March 1, 2014

As a follow-up to last week’s post which featured the “guerrilla artist” who calls himself “Globe-Painter,” today’s post shines a light on another street artist whose works have perhaps even more world-renown.

“Space Invader” hunt, anyone?  It was a “thing” among some high school kids I knew a few years ago.  Surely you’ve noticed them as you strolled through Paris?  There are at least 1000 installations of these colorful, mosaic-tile works of “street art” by the mysterious urban artist known as “Invader” in Paris alone. (See them here: )

Born in 1969 in France, and reputed to have a degree from the Ecole des Beaux-Arts, this secretive artist has “invaded” more than 60 cities in 30 countries, including  London, Miami, Los Angeles, Brussels, Geneva, Hong Kong, Toronto, Perth, Osaka, and over 30 cities in France.  New York City has been “invaded” five times since 1999.  Most of his works are based on characters from the vintage video game “Space Invaders,” which debuted in 1978.

On your next promenade through your favorite Paris neighborhood, challenge yourself to a Space Invader hunt of your own!  Might also be an idea to try with a bored-of-all-these-museums member of your touring party, too—likely to be a hit with 8-12-year-olds.  Invader’s official website is here:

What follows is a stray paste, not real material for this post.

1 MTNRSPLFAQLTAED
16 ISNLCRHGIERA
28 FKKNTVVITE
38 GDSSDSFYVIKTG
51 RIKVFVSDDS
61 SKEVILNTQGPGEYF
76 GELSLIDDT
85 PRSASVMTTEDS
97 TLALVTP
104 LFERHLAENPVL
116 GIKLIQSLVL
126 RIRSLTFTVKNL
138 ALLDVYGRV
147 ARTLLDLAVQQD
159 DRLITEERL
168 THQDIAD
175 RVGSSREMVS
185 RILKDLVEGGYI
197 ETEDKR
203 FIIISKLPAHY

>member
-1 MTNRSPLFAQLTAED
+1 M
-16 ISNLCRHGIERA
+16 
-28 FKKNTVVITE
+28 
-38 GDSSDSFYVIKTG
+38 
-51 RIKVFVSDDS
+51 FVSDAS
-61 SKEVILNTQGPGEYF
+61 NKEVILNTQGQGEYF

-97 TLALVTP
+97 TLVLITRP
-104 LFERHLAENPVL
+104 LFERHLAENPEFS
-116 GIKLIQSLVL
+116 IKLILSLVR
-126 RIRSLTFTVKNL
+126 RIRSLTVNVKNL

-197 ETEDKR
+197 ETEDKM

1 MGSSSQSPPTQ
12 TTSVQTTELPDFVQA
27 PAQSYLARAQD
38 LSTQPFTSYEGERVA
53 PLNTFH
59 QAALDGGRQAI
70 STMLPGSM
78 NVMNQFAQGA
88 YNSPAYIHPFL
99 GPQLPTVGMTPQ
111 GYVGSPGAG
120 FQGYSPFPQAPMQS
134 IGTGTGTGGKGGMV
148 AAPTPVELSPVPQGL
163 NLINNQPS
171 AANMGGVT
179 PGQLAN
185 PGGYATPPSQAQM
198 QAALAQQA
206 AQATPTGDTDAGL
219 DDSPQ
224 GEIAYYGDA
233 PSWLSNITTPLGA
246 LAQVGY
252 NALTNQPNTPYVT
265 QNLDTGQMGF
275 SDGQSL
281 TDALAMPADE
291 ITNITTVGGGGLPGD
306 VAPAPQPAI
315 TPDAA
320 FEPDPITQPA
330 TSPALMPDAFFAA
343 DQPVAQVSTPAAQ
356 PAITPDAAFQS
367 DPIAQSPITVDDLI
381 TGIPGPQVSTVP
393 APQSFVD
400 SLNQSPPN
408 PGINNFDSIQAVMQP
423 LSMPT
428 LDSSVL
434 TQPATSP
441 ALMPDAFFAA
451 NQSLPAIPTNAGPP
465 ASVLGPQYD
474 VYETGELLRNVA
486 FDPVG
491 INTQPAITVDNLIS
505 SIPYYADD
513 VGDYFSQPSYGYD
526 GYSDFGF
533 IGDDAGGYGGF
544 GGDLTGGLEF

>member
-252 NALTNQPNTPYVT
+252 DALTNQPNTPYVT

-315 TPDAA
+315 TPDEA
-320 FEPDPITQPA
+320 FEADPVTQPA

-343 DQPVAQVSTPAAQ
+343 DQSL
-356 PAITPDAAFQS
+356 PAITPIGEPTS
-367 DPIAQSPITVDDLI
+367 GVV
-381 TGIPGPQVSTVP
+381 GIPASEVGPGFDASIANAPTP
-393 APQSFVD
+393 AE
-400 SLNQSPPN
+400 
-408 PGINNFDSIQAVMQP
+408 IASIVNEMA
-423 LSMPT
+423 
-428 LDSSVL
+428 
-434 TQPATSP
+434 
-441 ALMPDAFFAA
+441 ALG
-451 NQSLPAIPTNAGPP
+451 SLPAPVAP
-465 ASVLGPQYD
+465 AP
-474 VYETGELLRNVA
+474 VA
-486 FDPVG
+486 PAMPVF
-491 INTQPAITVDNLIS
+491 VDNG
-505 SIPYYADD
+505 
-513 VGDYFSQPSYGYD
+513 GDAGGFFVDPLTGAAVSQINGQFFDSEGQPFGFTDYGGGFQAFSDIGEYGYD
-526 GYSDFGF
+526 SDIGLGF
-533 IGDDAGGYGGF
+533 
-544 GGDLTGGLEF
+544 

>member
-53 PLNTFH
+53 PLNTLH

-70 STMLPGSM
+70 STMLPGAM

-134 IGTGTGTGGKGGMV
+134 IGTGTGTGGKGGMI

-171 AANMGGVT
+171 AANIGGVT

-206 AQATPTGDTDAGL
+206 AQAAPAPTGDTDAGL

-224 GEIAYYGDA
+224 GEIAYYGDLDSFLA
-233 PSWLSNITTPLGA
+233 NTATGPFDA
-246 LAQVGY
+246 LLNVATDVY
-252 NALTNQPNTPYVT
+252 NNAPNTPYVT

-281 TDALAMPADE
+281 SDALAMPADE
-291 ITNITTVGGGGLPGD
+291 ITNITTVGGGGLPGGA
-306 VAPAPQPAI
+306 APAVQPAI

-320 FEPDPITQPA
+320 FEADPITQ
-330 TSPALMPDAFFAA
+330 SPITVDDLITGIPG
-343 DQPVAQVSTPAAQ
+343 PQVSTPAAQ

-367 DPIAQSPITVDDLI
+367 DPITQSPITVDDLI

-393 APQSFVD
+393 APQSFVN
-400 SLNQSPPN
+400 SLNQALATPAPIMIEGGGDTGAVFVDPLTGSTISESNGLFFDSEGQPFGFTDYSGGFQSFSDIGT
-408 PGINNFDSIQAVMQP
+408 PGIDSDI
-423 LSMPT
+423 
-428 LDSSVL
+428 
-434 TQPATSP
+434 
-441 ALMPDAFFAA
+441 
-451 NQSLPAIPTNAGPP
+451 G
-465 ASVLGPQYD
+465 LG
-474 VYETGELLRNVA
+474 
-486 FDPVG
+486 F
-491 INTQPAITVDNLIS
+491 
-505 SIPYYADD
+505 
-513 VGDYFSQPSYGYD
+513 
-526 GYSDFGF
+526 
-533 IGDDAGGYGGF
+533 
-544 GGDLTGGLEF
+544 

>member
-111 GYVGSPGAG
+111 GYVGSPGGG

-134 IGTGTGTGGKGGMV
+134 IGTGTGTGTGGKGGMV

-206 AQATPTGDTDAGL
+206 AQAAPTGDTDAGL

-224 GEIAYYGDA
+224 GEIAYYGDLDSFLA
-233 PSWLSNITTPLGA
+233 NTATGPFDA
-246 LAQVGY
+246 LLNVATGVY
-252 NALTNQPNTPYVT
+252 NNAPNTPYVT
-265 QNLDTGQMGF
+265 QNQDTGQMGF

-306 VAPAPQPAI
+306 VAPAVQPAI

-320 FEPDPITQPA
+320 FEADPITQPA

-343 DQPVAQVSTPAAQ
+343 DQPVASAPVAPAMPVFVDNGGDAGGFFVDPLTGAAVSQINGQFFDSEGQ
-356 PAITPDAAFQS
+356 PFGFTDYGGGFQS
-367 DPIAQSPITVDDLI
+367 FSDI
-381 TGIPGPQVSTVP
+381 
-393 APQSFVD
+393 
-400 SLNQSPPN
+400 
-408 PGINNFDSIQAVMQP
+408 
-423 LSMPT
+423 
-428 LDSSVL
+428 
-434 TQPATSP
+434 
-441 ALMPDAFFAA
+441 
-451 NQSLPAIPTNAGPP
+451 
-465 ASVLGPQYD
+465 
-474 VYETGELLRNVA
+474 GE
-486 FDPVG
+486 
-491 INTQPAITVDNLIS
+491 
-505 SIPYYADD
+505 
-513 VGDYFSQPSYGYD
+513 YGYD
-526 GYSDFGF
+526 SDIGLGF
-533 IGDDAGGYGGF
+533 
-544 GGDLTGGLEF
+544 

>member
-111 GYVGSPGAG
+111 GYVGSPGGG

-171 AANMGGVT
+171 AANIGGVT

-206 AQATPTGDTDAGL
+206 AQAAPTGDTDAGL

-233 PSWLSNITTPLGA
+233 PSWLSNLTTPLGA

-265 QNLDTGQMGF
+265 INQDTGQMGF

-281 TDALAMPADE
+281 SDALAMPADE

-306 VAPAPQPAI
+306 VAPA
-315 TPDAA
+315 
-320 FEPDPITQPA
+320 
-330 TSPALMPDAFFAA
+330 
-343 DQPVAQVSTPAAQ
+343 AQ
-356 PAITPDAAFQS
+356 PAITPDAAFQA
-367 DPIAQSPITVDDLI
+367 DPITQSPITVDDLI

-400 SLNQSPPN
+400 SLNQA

And this recent Newsweek article has an interview with the artist:

Haiku Space Invaders

February 24, 2014

This week’s haiku-with-photo features a street painting in the recognizable style of Julien “Seth” Malland, often called “Globepainter,” or “Globe-Painter.”

Whether you think of street art (also called “urban art” or “guerrilla art”) as unsightly graffiti and disrespectful vandalism, or as “popular art” deserving of our appreciation, it’s hard not to enjoy the pieces done well, with real talent or style.  Seth was born in Paris in 1972 and holds a degree from L’Ecole Nationale des Arts Decoratifs.  He has worked in advertising, traveled the world and published a few books on graffiti and street art.  See more of his work on this website: 

A continually updated, informal review of the Paris guerrilla art scene can be followed on Facebook:

Haiku Guerrilla Art